The rate at which data is being generated by business and the world at large is rapidly exceeding the speed at which leaders are equipping themselves to work with data.
There was once a business executive who kept coming home troubled and distracted. His partner asked him one evening, “What’s the matter? Something’s worrying you.”. “There’s so much data”, he replied, “and I can’t understand it or get my head around it.” “You could try hiring a data scientist”, suggested his partner. So he did just that. Six months later he was still coming home troubled, and when his partner inquired again what was up, he replied: “There’s so much data, and I can’t understand what my data scientist is telling me about it”.
With the right process, you can keep it in check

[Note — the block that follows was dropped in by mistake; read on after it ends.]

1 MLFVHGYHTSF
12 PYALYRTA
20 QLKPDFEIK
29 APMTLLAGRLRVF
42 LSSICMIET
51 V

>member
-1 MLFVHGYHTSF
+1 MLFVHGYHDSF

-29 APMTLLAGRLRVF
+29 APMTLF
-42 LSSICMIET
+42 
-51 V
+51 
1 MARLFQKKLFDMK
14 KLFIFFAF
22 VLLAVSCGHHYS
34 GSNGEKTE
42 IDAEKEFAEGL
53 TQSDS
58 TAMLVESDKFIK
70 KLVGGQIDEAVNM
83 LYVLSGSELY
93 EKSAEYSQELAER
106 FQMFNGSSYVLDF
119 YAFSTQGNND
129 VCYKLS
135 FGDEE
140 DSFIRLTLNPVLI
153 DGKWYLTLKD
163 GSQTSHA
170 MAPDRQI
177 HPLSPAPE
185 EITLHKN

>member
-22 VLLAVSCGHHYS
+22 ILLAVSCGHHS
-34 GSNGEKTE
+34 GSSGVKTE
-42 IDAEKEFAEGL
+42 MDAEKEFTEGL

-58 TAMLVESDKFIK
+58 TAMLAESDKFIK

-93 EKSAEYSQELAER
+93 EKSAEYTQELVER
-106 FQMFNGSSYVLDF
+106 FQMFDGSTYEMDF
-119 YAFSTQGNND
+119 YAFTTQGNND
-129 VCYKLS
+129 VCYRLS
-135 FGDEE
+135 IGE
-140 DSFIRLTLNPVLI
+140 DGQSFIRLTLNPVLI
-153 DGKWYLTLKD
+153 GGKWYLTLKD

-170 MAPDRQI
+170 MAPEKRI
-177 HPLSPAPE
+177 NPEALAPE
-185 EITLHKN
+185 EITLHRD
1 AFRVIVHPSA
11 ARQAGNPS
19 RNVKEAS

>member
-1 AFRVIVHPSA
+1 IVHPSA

The analytics value lifecycle is a framework that can help with the design and structure of an analytics team
An aspect of mathematics that I believe to be sorely lacking in the business world, and which can lead to seriously erroneous decisions being made on a regular basis: the concept of significance when studying data.
Decision makers in the year 2020 will be facing many more data driven documents and charts than they did 10 or 20 years prior. But are those decision makers any better equipped to make accurate decisions in such a data rich environment?
As I read various articles and advice on ‘storytelling’, I see a dangerous trend that encourages individuals away from a research-based approach and runs the risk of major organizations taking erroneous decisions based on a glossy but often inaccurate version of the facts.
If we mean what we say about diversity, then the movement in diversity statistics in the coming decades must substantially outpace that of recent decades. This is both an immense challenge and an incredible opportunity.